Teen pregnancies hit 99 000 a year
Schoolgirls are falling pregnant at an alarming rate, according to the latest stats. And some of the fathers are teachers and principals
More than 99 000 schoolgirls fell pregnant in 2013 – a rate of about 271 for every day of that year. This is a dramatic increase from the 81 000 pupils who fell pregnant the previous year and 68 000 in 2011. The latest figures, released by Stats SA as part of its General Household Survey focusing on schools, have triggered something of a panic among education officials, who are calling it an “alarming crisis”. Due to statistical lag, the figures for last year are not yet available.
The SA Council for Educators (SACE), the department of basic education and Gauteng education MEC Panyaza Lesufi have labelled the figure a “crisis” and “unheard of”. They have re-emphasised the need for drastic improvement in sexual education and access to contraceptives such as condoms.
In response to this crisis, Lesufi said he accepted the blame for the programme of sexual education (part of the life orientation curriculum) not yielding dividends.
“We need a drastic review of [sex education] programmes. The entire social cluster of government should take the report seriously and do something about it.”
The report, he said, showed that parents were not guiding, supporting and monitoring their children. “It is an alarming situation, and is unheard of.” He said it would, however, be unfair, narrow and shallow to expect the department to deal with the problem on its own. “It’s a societal issue,” he said.
Department spokesperson Elijah Mhlanga said parents, guardians and schools should intensify education on the matter.
He added that statistics indicated that sexual debut happened even earlier than previously thought among young people. Without protection, that led to pregnancy and sexually transmitted infections.
“It is indeed a crisis that so many of our learners fall pregnant and their education gets negatively affected,” said Mhlanga.
He added that although there were measures in place to deal with the problem, the department was working on further strategies.
“The emphasis of the policy is on education, care and support for learners. One of the proposals in the policy is to make condoms available where necessary and under specific conditions, and this includes both primary schools and high schools. Statistics also show that even at primary school level, learners are falling pregnant,” he said,
He added that the department had published a draft HIV- and TB-management programme in schools.
Though most of the pregnancies would have resulted from sex among the youngsters themselves, the figures have once again cast a spotlight on teachers having sex with, and impregnating, their pupils. This offence carries the mandatory sanction of dismissal.
The SACE’s chief executive, Rej Brijraj, said last year the council found 56 educators guilty of different cases of misconduct. Twenty-eight had their sentences suspended, 18 were struck off the roll of registered teachers for definite periods and 10 were axed from the profession. Most of those who were axed or struck off the roll had been found guilty of having sexual relations and impregnating pupils.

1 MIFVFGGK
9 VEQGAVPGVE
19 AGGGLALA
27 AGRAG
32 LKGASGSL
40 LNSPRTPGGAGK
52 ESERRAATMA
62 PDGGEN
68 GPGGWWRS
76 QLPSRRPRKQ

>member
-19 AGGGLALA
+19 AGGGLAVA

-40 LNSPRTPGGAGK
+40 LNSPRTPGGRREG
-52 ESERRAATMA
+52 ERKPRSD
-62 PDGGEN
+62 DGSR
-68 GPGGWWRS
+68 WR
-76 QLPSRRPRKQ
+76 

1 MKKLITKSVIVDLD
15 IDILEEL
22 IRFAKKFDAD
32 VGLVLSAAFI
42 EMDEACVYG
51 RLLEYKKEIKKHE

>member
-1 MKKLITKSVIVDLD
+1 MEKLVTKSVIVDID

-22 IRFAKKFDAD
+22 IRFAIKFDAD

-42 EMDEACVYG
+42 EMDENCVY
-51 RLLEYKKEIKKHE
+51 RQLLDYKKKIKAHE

Brijraj said many cases of teachers impregnating schoolgirls went unreported.
“The main reason some teachers get away with impregnating pupils is because they strike deals with parents and promise to marry the girls or pay them huge amounts of money in return for silence,” he said.
Lesufi, who was appointed to his position in May last year, said he had already dismissed a number of teachers who were found guilty of having sexual relations and impregnating pupils.
One of those schoolgirls who was pregnant in 2013 was a pupil at a high school in Stanger, KwaZulu-Natal. Her principal is the father of her baby. He is still a principal at his school.
A senior administrator in the education department in KwaZulu-Natal said the principal, whose name is known to City Press, remained in his job because he was a senior member of teachers’ union Sadtu.
“His punishment was having his salary suspended for three months. The girl was moved to another school in Umlazi.”
But the department denied knowledge of the principal impregnating the girl. Spokesperson Sihle Mlotshwa said “the case of impregnating a learner was never brought before the department”.
“We will have to investigate these serious allegations. What was brought before the department was an alleged relationship with the learner. He was charged with improper conduct. The learner didn’t give any evidence. [The principal] pleaded guilty on that charge and was then sanctioned,” said Mlotshwa.
In a similar case in Setlagole, North West, a principal allegedly impregnated one of his pupils.
However, no complaints were laid against the principal as he had bought the family’s silence, according to people close to the case.
A senior official in the education department in North West said: “The Public Protector also investigated the issue, but the family did not cooperate, because the principal was supporting them financially. A teacher at the boarding school, outside Mahikeng, said the principal would bring the girl into one of the servants’ quarters and sleep with her there. He actually slept with many schoolgirls there.” The principal could not be reached for comment. Mhlanga said society needed to deal harshly with adults who impregnated learners.
“There are cases where adult men target young girls.”
We need a drastic review of [sex education] programmes. The entire social cluster of government should take the report seriously and do something about it